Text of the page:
You should set up a business bank account to help you to separate your business finances from your personal finances. A separate business bank account makes it easier to track and control your business's income and expenses.
Determine your banking needs
Speak to your financial adviser or accountant about the accounts, products and services you need to run your business. Discuss which transaction banking and merchant facilities your business needs.
Once you have listed your needs, ask your preferred banks for a competitive rate on this package. Bank fees can vary considerably so do your research to find the best deal for your business.
Having the right transaction banking products can improve your cash flow and streamline your business operations. You must be able to access and monitor your business's financial transactions, and transaction banking products help you to do this. Common transaction banking products include:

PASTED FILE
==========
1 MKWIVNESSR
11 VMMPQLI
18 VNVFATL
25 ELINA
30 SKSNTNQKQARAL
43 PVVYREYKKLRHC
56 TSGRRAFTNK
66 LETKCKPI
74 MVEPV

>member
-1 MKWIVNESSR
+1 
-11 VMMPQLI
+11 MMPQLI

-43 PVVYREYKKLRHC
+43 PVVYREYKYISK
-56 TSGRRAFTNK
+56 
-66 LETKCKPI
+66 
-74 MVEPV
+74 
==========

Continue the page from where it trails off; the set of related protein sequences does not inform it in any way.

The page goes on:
- business accounts (accessible by cheque, ATM, EFTPOS, phone or internet banking)
- overdraft and other limit facilities
- cheque book
- payroll processing.
Learn more about taking online payments.
Using merchant facilities makes it easier for your customers to pay for products or services as they can use their credit or debit card (i.e. they don't need to use cash). Merchant facilities improve your cash flow as funds are available quickly.
An EFTPOS terminal is the most efficient way to offer merchant facilities. Customers can visit your store and swipe their credit or debit card at the counter. If you take payment over the phone, you can also manually process credit or debit card payments through EFTPOS.
- Seek advice from your accountant about your banking needs.
- Research the best deal on banking products and services to suit your business.
- Ensure you have a direct contact at your bank (e.g. an account manager) who can help you to manage your banking, and answer any questions you may have.
- Always read the product disclosure statement (PDS) before signing any agreements for financial services. If you need clarification, speak to your accountant.